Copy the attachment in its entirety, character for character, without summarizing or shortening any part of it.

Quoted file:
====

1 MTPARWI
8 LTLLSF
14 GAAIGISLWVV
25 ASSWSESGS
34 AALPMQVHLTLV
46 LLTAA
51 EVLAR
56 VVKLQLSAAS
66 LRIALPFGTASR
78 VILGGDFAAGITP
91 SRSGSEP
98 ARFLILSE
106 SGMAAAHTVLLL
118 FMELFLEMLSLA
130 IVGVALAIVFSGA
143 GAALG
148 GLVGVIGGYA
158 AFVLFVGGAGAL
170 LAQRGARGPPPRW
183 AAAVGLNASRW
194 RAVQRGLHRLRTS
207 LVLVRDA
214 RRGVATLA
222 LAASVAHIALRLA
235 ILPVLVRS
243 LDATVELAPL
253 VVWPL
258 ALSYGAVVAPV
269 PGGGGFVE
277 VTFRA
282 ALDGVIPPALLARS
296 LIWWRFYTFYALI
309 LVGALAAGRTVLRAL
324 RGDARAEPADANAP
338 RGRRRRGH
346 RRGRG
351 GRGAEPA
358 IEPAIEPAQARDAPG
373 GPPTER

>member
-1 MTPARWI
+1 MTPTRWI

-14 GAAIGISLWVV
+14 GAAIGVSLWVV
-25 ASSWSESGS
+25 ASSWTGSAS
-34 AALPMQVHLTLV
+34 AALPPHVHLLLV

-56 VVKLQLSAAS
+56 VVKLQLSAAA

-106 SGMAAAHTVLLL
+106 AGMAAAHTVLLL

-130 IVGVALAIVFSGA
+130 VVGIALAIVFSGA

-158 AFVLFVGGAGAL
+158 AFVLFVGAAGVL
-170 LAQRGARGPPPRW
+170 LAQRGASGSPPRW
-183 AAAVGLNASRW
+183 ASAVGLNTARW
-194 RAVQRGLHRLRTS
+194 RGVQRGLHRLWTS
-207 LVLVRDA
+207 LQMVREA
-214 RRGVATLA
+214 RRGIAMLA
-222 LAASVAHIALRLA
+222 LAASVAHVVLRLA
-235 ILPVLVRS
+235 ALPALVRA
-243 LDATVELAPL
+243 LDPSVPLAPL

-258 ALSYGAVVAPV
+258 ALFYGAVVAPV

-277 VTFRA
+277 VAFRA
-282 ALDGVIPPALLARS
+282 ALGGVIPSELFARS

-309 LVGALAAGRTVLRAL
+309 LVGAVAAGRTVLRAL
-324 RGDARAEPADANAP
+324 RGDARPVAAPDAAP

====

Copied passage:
1 MTPARWI
8 LTLLSF
14 GAAIGISLWVV
25 ASSWSESGS
34 AALPMQVHLTLV
46 LLTAA
51 EVLAR
56 VVKLQLSAAS
66 LRIALPFGTASR
78 VILGGDFAAGITP
91 SRSGSEP
98 ARFLILSE
106 SGMAAAHTVLLL
118 FMELFLEMLSLA
130 IVGVALAIVFSGA
143 GAALG
148 GLVGVIGGYA
158 AFVLFVGGAGAL
170 LAQRGARGPPPRW
183 AAAVGLNASRW
194 RAVQRGLHRLRTS
207 LVLVRDA
214 RRGVATLA
222 LAASVAHIALRLA
235 ILPVLVRS
243 LDATVELAPL
253 VVWPL
258 ALSYGAVVAPV
269 PGGGGFVE
277 VTFRA
282 ALDGVIPPALLARS
296 LIWWRFYTFYALI
309 LVGALAAGRTVLRAL
324 RGDARAEPADANAP
338 RGRRRRGH
346 RRGRG
351 GRGAEPA
358 IEPAIEPAQARDAPG
373 GPPTER

>member
-1 MTPARWI
+1 MTPTRWI

-14 GAAIGISLWVV
+14 GAAIGVSLWVV
-25 ASSWSESGS
+25 ASSWTGSAS
-34 AALPMQVHLTLV
+34 AALPPHVHLLLV

-56 VVKLQLSAAS
+56 VVKLQLSAAA

-106 SGMAAAHTVLLL
+106 AGMAAAHTVLLL

-130 IVGVALAIVFSGA
+130 VVGIALAIVFSGA

-158 AFVLFVGGAGAL
+158 AFVLFVGAAGVL
-170 LAQRGARGPPPRW
+170 LAQRGASGSPPRW
-183 AAAVGLNASRW
+183 ASAVGLNTARW
-194 RAVQRGLHRLRTS
+194 RGVQRGLHRLWTS
-207 LVLVRDA
+207 LQMVREA
-214 RRGVATLA
+214 RRGIAMLA
-222 LAASVAHIALRLA
+222 LAASVAHVVLRLA
-235 ILPVLVRS
+235 ALPALVRA
-243 LDATVELAPL
+243 LDPSVPLAPL

-258 ALSYGAVVAPV
+258 ALFYGAVVAPV

-277 VTFRA
+277 VAFRA
-282 ALDGVIPPALLARS
+282 ALGGVIPSELFARS

-309 LVGALAAGRTVLRAL
+309 LVGAVAAGRTVLRAL
-324 RGDARAEPADANAP
+324 RGDARPVAAPDAAP